"Do you want to make a tutu?" If you've seen the movie Frozen, you know what tune to sing that to. You likely know it even if you haven't seen the movie. (If you are truly clueless, you can google "Do You Want To Build A Snowman?") This was our project for the last day of camp. And then we watched the movie that night.
A trip to a big box craft store should provide all you need for about $10. I used two spools of 6-inch tulle. The plain tulle had 25 yards per spool and the glitter tulle had 10 yards. And I bought one spool of 1-1/2 inch wide double-face satin ribbon. That's it. I needed every inch of these 35 yards for this child who wears a 5/6. For a larger child, the 50 yards from two spools of plain tulle would be better.
The hardest part is cutting the tulle into lengths. And it isn't hard at all. I did this like I cut yarn to make fringe for a knitted scarf. Knitters, you know how to do this. Non-knitters, you will be pleasantly surprised to learn that you don't have to measure and cut a gazillion strips. I just wrapped the tulle around a box instead of measuring lots of strips.
Find a box of the appropriate size. A 12-ounce box of Cheerios was perfect for us. When I measured the box all the way around—bottom, up the front, over the top, down the back to the bottom—it was just about double Little Sister's waist-to-knee measurement.
Her waist-to-knee measured about 13 inches. So I doubled that (remember we are folding the tulle in half) and added another inch for the knot. That meant I needed strips that were about 27-inches long. (13+13+1) The 12-inch tall Cheerio box, measured all the way around, was about 29 inches. Close enough for this project!
I started my wrap at the bottom of the box. I wrapped the entire 25-yard spool around the length of the box. Just keep wrapping and wrapping. If you can't find a box the right size, cut a piece of cardboard to size.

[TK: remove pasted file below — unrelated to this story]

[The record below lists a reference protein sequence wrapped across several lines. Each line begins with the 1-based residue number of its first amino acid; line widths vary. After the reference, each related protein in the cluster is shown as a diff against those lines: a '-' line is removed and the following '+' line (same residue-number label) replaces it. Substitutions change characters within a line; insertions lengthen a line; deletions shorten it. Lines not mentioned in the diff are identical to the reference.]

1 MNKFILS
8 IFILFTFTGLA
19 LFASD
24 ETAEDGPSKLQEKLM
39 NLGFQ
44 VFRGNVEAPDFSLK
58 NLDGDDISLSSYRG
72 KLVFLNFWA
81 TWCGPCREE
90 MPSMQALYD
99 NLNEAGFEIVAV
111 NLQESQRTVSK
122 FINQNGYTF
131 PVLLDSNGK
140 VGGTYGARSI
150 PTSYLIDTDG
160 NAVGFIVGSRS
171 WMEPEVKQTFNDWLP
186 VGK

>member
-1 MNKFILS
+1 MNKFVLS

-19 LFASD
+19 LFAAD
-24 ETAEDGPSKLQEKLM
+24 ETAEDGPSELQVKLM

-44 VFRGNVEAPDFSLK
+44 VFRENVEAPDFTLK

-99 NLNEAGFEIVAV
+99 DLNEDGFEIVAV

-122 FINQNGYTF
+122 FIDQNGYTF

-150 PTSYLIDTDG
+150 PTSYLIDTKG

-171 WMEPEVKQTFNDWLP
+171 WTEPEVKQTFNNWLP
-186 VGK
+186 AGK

Then cut through all of the wraps at the bottom of the box. Only at the bottom! There you go. The entire spool is now cut into equal lengths in a couple of minutes.
I pulled off an extra long length of ribbon from the spool. I cut it to size after we were done. To make the ribbon easier to work with, I tied one end to a chair leg to anchor it while we worked.
All that's left is to fasten the strips to the ribbon. You could just tie them on, but I did it like I add fringe to a knitted scarf. This method makes both ends hang down the same way.
When you've added a whole bunch of strips, push them together to make the skirt full and try it on. Add more strips if needed. The tulle strips can be bunched up tighter or spread out a little further apart to make it work for you. Slide all of the strips to the center of the ribbon. Then tie the ribbon around the child's waist, making a big bow.
You are the designer here. Use one color. Use two colors like we did. Or, use a whole rainbow! Using the ribbon made this super easy. But elastic would be fine, too, if you know enough sewing to join the elastic. (Cut the elastic 1-inch less than the waist measurement.)
I must admit that Little Sister got tired of knotting the strips on, but she did enough to understand how we made it. I finished up while she played with the dollhouse, and she was delighted to put it on and dance for us all. Our very own fairy princess! This was a perfect ending to Camp Mimi. I'm already looking forward to next summer's camp.